What is Matcha tea?

What is Matcha tea?

When I came to the UK in 2002, nobody was talking much about Matcha tea, though Matcha latte was becoming popular. Nearly 20 years on, I am really pleased so many people are now enjoying proper Matcha tea!

If you are not familiar with Matcha, it might be a strange thing to see such a bright green powder. So I thought I would explain what it actually is, and how Matcha tea is produced. 

How to produce Matcha tea

 Firstly, it’s important to know that all teas are made from one species of plant, the camellia sinensis. For Black tea and Green tea, the plant is harvested three times a year, and grown under full sunshine. But for Matcha tea, it is harvested just once a year, and the growing process is much slower, as the tea farmers put a cover over the top of the tea plants. (See attached images.) This shields them from direct sunlight, and slows the growth process right down, providing very soft leaves and the sought-after Umami, tender taste. 

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 Our tea maker Marukyu Koyamaen says their tea farmers use bamboo to make room-structures over their tea plants, which they cover with straw (see attached images). Under the straw, the atmosphere is cool and humid, ideal for producing tender tea leaves. As you can see from the short film, when the farmers lay down the straw, they flip it over, which causes some of the chaff to fall to the ground, enriching the soil, and helping to produce better quality leaves. 

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This work is normally done at the end of March, with the tea leaves being harvested in early May. The tea farmers will open and close the straw roof between March and May in order to control the sunlight and humidity levels to produce the best growing conditions.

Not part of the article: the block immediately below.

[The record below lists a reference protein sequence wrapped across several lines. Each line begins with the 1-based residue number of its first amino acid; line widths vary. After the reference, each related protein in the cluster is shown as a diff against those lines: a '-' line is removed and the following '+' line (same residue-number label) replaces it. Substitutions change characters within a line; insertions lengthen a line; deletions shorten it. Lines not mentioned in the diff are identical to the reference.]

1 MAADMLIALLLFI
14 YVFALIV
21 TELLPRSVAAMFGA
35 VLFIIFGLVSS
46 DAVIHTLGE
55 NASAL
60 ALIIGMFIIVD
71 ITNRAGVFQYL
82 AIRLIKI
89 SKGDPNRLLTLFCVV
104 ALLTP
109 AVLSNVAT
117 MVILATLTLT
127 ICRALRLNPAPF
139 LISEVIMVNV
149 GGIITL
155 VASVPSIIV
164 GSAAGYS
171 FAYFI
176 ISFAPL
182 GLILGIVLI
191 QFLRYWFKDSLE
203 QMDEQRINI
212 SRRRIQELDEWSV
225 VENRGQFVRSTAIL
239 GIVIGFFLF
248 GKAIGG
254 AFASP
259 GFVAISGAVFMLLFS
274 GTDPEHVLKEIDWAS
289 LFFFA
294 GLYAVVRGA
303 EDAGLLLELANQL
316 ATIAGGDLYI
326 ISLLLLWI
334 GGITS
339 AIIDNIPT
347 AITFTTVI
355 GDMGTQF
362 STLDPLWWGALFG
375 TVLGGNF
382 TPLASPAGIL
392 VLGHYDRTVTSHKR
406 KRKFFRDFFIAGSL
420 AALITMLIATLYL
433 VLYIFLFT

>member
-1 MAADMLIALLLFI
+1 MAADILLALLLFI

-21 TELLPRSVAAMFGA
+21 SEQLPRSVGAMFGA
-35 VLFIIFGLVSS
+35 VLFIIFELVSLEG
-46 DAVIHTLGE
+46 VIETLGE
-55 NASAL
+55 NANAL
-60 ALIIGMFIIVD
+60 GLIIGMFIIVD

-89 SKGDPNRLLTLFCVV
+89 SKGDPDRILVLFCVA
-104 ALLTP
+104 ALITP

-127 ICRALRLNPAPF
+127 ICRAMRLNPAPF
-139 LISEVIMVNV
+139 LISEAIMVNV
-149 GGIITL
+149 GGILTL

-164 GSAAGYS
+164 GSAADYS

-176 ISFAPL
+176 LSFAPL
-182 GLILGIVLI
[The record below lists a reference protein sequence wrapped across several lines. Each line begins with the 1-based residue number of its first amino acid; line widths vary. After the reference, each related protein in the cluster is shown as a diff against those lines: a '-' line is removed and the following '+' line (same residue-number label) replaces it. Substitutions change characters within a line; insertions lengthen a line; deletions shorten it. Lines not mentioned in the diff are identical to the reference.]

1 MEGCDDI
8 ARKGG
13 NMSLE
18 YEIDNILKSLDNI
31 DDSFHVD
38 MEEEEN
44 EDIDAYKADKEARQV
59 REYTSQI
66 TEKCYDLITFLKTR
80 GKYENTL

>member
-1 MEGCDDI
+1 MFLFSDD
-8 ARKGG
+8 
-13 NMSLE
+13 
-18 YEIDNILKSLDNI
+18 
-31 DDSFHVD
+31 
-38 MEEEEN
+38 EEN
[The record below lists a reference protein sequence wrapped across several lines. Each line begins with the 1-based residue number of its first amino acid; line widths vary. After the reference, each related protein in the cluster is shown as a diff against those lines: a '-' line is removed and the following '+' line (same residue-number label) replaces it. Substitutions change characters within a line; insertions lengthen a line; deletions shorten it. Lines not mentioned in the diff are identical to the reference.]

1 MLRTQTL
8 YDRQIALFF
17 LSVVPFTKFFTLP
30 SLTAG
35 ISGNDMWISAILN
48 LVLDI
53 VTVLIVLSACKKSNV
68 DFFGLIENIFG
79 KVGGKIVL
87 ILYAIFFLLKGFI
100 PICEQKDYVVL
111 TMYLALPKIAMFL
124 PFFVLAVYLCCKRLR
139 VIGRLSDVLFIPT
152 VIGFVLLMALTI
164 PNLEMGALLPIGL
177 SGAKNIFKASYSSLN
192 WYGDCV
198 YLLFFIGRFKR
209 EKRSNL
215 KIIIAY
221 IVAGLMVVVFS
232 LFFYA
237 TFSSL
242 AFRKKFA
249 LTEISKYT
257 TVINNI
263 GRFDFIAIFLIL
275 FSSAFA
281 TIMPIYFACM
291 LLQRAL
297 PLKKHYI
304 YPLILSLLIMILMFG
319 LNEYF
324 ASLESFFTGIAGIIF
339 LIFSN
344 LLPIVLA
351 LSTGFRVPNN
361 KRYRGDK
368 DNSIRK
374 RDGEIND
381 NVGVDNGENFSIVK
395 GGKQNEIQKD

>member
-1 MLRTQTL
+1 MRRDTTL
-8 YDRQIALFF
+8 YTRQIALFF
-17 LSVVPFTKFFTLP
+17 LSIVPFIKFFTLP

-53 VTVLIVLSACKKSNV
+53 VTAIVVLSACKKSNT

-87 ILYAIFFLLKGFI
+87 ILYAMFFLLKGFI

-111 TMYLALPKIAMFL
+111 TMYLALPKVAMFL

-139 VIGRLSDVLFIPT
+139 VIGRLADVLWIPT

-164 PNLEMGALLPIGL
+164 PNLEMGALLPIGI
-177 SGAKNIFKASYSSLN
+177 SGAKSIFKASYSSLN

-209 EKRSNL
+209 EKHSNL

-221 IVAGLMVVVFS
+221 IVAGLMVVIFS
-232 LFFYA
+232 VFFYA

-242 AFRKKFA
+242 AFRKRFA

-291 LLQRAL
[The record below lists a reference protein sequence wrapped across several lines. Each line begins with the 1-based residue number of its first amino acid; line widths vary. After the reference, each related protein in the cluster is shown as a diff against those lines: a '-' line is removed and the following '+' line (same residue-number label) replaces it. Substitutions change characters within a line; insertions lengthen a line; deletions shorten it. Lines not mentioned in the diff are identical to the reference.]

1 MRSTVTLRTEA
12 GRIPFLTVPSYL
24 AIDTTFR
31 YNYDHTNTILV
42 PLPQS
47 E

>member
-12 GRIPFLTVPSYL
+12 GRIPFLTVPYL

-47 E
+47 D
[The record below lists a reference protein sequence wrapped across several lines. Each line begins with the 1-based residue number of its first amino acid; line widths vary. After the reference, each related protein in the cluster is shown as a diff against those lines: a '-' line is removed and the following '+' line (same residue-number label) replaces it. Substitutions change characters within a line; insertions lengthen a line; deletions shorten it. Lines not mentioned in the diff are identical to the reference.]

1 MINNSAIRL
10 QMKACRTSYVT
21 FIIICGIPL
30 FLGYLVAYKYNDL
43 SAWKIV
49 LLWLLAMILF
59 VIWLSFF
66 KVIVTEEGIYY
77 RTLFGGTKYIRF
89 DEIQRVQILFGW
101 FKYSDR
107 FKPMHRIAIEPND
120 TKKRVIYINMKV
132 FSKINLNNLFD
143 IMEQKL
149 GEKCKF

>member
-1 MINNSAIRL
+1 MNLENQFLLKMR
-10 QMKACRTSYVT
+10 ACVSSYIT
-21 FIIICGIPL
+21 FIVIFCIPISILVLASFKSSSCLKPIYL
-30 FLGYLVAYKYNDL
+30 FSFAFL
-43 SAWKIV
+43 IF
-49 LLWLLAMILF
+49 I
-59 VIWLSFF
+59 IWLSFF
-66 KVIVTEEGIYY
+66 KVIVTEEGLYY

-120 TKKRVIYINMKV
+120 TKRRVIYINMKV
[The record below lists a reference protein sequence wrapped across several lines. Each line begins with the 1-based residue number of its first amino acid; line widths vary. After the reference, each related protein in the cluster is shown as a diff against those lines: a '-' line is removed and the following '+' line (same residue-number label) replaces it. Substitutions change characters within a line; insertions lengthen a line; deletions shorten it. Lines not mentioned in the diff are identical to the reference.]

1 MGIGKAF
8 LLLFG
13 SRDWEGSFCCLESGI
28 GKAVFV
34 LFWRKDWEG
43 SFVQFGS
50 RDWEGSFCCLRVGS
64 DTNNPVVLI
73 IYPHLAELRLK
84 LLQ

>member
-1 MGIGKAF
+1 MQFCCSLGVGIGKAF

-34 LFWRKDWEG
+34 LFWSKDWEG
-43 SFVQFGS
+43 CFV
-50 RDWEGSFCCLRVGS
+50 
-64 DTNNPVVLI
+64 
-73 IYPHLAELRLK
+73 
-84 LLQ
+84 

These ideas have been developed and inherited by the tea farmers in Kyoto over centuries, and I love to see them working, using their ecological, time-consuming methods in such wonderful natural scenery. Not all Matcha farmers have quite this level of approach, but it is amazing to see the very highest quality standards being applied in Japan. When I went to Marukyu Koyamaen’s tea factory in Uji in Kyoto two years ago, it was clear that however time-consuming or old fashioned their processes were, they were proud to be producing what is the best Matcha tea in the world. They were obsessed about tea in a very good way.

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After the harvest, the tea farmers steam and dry the tea leaves. Then finally the dried tea leaves are ground with stones into a fine tea powder. That’s why Matcha tea power is such a bright green. So we are consuming tea leaves at the same time as drinking tea. According to the tea makers, it is generally true that the bright green tea powder has the sweetest taste with a hint of umami, and that the darker green tea powder has a more bitter taste. It is also true that the older Matcha tea becomes, the darker its colours turns. The more bitter, older, Matcha tea, I would recommend for using when making Matcha latte. 

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The health benefits of Matcha tea 

As I mentioned, when drinking Matcha tea, we are also consuming Matcha tea leaves. Tea leaves contain large amounts of Vitamin C and an anti-oxidant called catechin. You can read more about catechin and the health and beauty benefits of Matcha tea on the recent blog I did about it. 

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